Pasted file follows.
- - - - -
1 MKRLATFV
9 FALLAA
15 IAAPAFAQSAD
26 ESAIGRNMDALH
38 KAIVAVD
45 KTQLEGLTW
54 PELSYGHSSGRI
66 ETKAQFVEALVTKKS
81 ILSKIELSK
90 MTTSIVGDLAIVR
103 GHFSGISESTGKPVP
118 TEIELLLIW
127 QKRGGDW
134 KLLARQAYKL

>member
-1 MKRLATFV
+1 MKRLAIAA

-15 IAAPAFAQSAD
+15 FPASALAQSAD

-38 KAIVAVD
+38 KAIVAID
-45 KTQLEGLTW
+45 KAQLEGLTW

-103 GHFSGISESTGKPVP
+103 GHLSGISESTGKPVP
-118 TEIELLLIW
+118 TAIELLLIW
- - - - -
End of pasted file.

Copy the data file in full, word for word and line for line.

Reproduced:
1 MKRLATFV
9 FALLAA
15 IAAPAFAQSAD
26 ESAIGRNMDALH
38 KAIVAVD
45 KTQLEGLTW
54 PELSYGHSSGRI
66 ETKAQFVEALVTKKS
81 ILSKIELSK
90 MTTSIVGDLAIVR
103 GHFSGISESTGKPVP
118 TEIELLLIW
127 QKRGGDW
134 KLLARQAYKL

>member
-1 MKRLATFV
+1 MKRLAIAA

-15 IAAPAFAQSAD
+15 FPASALAQSAD

-38 KAIVAVD
+38 KAIVAID
-45 KTQLEGLTW
+45 KAQLEGLTW

-103 GHFSGISESTGKPVP
+103 GHLSGISESTGKPVP
-118 TEIELLLIW
+118 TAIELLLIW